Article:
Living with Sickle Cell Disease (SCD)

For thousands of Americans, living with sickle cell disease means a lifetime of painful episodes, blood transfusions and frequent trips to the hospital. These treatments can often cause complications that are just as bad or worse than the effects of the disease itself.

Sickle cell disease (SCD) is an inherited genetic disorder that affects red blood cells. The presence of Hemoglobin S, an abnormal hemoglobin, causes these blood cells to change into the shape of a sickle and makes it difficult for them to pass through small blood vessels. When these vessels become blocked, oxygen has trouble reaching the tissues since hemoglobin is an oxygen carrying molecule.Tissue that does not receive normal blood flow often becomes damaged, including tissue of the lungs, spleen, liver and kidneys.

Living with sickle cell disease is painful and can inhibit a person from living a normal life. Too much activity can cause a pain crisis and stroke. Currently the main treatments for SCD are blood transfusions, which can cause toxic build up of iron, and antibiotics to prevent infections caused or worsened by damage to the spleen, pain management, and surgery. Each of these treatments causes more complications. Even with multi-disciplinary treatments, the average life expectancy for someone who suffers from SCD is only about 40-to-45 years.

Comments

  1. We do have treatments for sickle cell and it is natural extracts mixed with special type of honey.Even it is genetic but the patient can live in a normal life .We treated many patients in the gulf region and Nigeria as well.

    • Sam Poaches Jr says:

      Bill, if what you say is true. Why is this information not available to all who are living with this disease? I have read this article and what is being said about the life expectancy for SCD is false. I have SCD and I am 56 years old. I know of those with this disease who have lived way into their 60′s and above. I also know that some with this disease who have lived to see 15 years of life. It is my opinion that information about treating SCD is not being shared. You state “We treated many patients in the gulf and Nigeria as well.” nIf this is true. Why is this information not available to every doctor who treat patients living with SCD? My reading what you have to say makes me angry. Due to the fact that you have information that may help someone and you are keeping this information to yourself and not helping all who are living with this painful disease.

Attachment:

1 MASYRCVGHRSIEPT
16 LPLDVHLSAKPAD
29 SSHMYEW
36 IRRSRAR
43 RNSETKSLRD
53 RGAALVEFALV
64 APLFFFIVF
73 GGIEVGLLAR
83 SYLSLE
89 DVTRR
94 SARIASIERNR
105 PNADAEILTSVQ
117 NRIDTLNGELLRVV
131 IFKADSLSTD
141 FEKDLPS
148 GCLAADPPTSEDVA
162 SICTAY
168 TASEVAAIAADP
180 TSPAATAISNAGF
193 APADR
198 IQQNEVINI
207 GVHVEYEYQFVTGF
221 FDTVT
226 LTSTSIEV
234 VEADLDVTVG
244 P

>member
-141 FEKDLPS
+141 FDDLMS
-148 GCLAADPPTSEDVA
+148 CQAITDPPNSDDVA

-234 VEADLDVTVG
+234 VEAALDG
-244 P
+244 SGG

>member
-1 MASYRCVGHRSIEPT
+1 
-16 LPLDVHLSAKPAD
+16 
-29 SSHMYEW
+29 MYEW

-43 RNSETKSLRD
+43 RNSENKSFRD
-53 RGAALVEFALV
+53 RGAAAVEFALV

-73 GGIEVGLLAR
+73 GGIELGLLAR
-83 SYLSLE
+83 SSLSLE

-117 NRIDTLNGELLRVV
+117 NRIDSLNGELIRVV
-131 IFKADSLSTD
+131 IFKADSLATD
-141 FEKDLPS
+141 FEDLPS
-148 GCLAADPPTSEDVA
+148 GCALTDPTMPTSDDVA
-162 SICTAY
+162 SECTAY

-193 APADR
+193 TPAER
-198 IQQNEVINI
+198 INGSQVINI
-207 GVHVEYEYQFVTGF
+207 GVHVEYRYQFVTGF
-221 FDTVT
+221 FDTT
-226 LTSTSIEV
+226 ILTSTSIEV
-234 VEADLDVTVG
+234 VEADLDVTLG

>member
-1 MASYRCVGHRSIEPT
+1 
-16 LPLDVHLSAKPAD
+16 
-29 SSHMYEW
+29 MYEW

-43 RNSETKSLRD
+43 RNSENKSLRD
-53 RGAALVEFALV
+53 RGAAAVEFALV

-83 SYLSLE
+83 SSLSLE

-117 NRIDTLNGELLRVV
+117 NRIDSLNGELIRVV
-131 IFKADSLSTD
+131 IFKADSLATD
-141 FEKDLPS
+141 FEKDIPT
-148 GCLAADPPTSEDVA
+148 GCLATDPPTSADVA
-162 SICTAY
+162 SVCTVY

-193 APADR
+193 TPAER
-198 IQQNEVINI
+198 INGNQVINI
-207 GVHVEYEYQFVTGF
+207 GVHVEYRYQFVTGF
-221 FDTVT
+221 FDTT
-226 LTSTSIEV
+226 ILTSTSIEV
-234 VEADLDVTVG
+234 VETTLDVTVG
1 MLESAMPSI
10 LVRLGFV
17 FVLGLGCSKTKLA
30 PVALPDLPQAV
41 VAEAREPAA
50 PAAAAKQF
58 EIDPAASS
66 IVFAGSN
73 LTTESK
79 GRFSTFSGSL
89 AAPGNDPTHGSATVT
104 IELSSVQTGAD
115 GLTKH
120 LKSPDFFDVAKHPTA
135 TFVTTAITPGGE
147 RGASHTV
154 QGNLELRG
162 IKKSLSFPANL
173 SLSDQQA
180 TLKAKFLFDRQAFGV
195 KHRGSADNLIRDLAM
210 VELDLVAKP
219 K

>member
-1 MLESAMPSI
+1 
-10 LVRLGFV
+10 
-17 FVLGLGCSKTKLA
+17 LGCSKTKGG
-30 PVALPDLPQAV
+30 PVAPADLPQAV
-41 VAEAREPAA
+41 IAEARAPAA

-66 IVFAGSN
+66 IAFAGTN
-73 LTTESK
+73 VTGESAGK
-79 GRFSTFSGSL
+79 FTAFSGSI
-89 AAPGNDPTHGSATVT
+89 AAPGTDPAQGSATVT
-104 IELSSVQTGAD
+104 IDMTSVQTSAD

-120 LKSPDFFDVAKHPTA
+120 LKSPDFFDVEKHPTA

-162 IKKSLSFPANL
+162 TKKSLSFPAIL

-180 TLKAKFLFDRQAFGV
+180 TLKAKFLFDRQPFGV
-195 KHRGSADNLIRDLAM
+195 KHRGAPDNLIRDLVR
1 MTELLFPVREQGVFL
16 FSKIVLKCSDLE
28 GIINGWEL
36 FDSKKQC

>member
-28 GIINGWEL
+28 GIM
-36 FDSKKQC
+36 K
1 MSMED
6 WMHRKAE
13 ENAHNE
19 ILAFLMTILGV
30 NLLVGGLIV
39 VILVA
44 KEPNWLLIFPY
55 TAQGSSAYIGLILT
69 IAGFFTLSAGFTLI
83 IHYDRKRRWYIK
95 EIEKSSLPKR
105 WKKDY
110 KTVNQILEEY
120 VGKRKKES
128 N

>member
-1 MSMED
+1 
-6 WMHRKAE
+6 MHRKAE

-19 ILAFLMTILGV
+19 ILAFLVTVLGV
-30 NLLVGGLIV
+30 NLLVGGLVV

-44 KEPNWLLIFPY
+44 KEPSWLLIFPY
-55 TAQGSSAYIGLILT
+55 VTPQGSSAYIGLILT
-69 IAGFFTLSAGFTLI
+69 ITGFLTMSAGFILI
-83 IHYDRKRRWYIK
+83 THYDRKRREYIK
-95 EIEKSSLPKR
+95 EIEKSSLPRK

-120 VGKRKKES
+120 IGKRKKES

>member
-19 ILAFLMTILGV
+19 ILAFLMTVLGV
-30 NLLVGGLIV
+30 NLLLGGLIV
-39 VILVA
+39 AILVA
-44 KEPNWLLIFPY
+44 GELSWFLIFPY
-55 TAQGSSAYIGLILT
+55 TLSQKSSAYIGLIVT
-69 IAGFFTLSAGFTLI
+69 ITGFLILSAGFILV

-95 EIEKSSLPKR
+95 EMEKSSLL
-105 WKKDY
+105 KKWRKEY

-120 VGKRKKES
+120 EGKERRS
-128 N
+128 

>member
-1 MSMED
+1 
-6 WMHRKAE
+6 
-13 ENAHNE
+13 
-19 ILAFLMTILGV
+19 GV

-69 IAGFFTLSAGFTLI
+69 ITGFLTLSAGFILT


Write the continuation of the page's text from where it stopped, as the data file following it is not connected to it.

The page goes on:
• Hi Sam, knowing that there are people out there living with this condition as long as you have, is such a relief. My son is only 14 months old and was only diagnosed with SCD 3 months ago. I’m in the process of trying to learn about SCD.

    • Hi Bill, I’m curious about these treatments you’re talking about. Could you expand on this? When you say ‘the gulf’, where exactly do you mean? I’m jut trying to see if it would be in a place close to where I am and if I can access this treatment you’re talking about, for my son.

  2. I believe there should be more information about the cure, prevention and management of the disease. I hope one day there will either be very few cases of the disease or none at all.

  3. Mae Jane says:

    My mom has sickle cell and she is 49

  4. HI EVERYONE, MY DAUGHTER WAS 5DAYS OLD WHEN SHE WAS DIAGNOSED WITH SCD. I STOP BREATHING FOR A MOMENT WHEN I HEARD THE NEWS. I JUST THOUGHT OF EVERY HEALTH PROBLEMS SHE HAS TO GO THROUGH. I NOW MONITOR HER CLOSELY. SHE TAKES HER PCN VK TWICE A DAY AND VISIT HER HEMATOLOGIST REGULARLY. I JUST WANT HER TO BE CURE.

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